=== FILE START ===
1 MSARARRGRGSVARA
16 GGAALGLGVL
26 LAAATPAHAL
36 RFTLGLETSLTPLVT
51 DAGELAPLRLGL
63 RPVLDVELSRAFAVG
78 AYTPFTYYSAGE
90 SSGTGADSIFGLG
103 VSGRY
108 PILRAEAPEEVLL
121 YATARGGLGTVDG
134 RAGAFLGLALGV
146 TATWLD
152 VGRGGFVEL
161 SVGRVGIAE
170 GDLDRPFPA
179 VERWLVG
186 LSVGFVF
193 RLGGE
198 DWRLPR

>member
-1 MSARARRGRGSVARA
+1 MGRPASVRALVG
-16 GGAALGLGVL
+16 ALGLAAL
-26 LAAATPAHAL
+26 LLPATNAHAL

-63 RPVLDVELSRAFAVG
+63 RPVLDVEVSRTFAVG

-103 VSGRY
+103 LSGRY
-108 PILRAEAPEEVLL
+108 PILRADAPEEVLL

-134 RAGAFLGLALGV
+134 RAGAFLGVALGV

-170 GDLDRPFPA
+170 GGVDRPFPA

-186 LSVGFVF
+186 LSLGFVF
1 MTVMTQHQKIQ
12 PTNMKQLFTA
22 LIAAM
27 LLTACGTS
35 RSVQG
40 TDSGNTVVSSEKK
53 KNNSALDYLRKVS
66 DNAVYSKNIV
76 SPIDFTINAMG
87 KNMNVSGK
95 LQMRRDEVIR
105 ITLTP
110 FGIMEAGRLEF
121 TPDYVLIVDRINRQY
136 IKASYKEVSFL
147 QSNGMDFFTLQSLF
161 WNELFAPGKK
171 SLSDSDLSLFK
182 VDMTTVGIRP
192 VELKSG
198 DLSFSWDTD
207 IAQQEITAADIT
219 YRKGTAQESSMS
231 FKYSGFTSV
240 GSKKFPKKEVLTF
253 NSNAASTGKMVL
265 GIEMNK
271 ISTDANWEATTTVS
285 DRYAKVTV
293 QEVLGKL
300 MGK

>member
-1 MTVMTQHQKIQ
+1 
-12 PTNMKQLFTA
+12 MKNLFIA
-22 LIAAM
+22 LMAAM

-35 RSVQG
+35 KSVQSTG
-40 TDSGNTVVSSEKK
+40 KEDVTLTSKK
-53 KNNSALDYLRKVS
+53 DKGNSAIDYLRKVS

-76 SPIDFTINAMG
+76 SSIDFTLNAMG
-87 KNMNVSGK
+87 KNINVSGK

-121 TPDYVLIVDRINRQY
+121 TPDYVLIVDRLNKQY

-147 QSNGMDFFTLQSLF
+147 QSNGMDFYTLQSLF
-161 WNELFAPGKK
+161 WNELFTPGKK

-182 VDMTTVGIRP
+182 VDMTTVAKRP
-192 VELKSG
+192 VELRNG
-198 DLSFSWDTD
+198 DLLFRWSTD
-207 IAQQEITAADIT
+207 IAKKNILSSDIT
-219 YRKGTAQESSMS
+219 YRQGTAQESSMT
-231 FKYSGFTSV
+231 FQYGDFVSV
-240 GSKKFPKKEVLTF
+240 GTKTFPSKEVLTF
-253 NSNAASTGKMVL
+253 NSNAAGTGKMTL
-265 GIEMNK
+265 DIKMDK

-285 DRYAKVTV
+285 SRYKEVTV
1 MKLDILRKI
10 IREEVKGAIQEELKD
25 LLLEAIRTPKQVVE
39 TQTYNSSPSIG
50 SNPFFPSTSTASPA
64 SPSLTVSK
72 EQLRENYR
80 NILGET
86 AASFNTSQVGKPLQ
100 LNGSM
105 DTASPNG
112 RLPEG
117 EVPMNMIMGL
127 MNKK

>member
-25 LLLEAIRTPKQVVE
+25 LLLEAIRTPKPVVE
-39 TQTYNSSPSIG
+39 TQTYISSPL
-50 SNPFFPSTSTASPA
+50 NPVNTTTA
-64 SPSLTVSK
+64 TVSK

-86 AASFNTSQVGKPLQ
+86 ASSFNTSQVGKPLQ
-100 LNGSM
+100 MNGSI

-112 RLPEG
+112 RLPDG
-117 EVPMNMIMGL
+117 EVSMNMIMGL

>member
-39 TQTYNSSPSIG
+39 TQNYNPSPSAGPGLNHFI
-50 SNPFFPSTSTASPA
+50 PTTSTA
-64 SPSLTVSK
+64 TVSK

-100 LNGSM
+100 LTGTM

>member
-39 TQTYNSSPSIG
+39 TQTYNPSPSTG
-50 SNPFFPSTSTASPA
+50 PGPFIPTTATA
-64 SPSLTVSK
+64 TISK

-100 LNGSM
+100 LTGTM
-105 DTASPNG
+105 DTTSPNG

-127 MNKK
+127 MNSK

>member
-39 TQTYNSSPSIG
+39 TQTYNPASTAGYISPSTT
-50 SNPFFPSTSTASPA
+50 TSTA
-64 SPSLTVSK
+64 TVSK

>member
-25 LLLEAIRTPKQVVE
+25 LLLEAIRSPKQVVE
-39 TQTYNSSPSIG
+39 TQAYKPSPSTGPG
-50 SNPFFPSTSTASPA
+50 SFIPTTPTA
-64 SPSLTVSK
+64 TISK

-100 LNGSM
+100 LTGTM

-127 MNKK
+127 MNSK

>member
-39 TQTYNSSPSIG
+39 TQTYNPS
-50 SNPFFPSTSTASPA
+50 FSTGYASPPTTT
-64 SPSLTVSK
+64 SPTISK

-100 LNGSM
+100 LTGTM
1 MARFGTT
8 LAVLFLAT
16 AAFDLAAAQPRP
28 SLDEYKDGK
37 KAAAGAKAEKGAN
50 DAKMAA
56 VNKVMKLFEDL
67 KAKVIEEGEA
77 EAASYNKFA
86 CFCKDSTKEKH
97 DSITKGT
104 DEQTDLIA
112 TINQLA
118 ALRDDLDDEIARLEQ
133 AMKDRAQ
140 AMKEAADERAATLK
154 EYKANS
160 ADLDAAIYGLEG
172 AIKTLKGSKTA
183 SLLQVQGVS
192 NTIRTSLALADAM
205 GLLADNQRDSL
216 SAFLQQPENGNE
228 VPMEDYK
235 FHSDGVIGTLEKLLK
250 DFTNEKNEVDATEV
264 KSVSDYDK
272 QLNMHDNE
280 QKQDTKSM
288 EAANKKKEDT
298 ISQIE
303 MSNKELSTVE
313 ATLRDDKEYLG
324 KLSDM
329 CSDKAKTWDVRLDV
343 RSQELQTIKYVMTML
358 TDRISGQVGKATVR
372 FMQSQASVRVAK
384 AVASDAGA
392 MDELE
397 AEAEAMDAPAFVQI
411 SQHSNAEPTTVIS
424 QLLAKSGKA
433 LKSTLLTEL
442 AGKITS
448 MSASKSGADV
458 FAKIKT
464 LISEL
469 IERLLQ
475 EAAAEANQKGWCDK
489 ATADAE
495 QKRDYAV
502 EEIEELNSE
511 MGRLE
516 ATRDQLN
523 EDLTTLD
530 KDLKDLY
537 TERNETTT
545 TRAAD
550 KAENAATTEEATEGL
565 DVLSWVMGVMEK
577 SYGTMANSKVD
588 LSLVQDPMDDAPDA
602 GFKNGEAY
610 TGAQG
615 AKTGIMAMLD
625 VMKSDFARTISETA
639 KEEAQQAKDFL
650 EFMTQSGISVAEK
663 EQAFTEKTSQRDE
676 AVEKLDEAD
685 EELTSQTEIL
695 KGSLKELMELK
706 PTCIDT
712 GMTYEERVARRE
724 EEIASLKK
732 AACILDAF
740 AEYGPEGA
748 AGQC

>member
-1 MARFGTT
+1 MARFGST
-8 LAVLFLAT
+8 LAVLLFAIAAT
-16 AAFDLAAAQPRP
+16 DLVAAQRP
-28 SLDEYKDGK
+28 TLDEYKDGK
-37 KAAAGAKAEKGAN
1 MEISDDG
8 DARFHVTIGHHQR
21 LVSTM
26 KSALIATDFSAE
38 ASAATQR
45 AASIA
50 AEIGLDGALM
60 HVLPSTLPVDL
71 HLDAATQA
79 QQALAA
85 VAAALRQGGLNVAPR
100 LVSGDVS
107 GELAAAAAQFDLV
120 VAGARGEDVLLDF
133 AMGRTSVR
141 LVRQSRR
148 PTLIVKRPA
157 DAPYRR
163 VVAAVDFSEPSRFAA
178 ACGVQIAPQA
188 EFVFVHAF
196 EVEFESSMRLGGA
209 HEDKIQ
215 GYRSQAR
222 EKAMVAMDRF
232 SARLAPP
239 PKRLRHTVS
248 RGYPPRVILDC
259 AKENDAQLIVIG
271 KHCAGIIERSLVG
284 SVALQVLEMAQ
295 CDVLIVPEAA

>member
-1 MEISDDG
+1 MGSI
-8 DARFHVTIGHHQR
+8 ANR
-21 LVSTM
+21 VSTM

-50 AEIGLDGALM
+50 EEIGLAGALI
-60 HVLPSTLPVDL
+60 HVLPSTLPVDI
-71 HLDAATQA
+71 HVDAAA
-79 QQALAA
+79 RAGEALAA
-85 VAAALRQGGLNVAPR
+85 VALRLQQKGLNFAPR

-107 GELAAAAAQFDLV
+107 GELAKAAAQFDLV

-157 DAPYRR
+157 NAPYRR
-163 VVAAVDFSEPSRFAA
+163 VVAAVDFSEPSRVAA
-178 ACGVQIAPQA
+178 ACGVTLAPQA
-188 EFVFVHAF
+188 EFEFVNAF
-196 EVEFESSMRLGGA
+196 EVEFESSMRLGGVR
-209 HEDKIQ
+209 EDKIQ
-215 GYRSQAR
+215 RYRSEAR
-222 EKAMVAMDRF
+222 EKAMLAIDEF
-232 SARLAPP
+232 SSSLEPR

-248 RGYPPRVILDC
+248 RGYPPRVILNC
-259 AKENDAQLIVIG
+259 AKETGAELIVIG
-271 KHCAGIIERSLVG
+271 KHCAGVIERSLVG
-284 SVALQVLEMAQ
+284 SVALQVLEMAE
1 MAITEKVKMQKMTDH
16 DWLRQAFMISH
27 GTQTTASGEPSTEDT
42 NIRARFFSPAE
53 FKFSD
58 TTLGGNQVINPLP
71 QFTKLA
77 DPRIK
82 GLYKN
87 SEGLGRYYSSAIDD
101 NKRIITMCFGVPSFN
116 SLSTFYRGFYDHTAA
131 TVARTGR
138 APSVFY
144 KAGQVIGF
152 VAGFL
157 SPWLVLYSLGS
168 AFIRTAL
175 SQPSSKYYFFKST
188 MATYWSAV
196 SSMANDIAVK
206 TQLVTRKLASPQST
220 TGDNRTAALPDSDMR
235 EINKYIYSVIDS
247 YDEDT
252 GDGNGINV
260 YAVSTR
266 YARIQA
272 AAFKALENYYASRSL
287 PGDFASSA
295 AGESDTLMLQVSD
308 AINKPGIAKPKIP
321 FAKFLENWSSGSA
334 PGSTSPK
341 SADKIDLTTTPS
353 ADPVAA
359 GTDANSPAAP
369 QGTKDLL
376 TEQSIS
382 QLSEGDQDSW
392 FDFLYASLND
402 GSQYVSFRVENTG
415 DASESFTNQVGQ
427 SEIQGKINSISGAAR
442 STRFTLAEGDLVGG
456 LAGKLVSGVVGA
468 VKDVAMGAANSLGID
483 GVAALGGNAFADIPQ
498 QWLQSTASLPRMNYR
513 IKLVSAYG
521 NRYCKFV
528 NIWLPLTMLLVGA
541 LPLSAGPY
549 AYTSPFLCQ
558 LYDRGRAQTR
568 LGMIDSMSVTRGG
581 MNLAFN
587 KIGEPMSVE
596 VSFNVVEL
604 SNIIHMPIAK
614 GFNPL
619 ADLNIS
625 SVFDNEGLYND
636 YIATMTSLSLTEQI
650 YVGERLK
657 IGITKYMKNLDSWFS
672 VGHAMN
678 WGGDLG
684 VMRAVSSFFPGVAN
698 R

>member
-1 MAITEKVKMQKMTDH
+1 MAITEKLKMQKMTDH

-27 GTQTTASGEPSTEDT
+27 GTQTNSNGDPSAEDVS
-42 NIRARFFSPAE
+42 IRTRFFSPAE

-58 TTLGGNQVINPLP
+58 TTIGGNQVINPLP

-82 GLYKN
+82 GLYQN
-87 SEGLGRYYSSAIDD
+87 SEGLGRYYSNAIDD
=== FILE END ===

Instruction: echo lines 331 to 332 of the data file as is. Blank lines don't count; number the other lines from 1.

+79 RAGEALAA
-85 VAAALRQGGLNVAPR